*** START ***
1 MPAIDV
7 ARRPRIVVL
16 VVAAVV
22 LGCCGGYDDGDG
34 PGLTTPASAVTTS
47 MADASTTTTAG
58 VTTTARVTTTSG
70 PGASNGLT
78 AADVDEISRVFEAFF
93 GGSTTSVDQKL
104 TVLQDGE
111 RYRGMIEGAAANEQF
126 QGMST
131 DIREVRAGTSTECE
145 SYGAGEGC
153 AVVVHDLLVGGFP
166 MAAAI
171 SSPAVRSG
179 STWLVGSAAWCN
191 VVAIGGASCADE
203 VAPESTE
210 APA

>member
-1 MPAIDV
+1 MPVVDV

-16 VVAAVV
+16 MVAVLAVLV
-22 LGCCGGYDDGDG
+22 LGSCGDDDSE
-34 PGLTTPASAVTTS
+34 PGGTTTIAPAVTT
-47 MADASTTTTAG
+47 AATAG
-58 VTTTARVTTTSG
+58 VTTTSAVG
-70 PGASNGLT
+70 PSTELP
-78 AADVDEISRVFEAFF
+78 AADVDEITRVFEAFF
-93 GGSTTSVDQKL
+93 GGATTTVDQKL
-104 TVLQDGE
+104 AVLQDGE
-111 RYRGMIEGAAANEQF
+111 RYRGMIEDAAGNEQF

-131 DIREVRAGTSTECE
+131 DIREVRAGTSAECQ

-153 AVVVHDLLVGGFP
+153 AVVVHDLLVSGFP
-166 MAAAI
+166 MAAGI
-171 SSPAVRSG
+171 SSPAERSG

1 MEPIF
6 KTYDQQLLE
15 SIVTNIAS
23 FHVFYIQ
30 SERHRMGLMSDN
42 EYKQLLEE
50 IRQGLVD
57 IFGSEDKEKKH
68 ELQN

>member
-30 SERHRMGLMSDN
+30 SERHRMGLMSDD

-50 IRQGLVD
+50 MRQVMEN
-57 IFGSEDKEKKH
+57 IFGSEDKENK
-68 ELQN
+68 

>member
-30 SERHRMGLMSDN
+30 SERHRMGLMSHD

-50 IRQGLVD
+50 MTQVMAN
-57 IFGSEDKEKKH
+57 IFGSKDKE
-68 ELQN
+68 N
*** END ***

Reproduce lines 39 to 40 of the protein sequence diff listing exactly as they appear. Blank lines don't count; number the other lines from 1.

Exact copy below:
+78 AADVDEITRVFEAFF
-93 GGSTTSVDQKL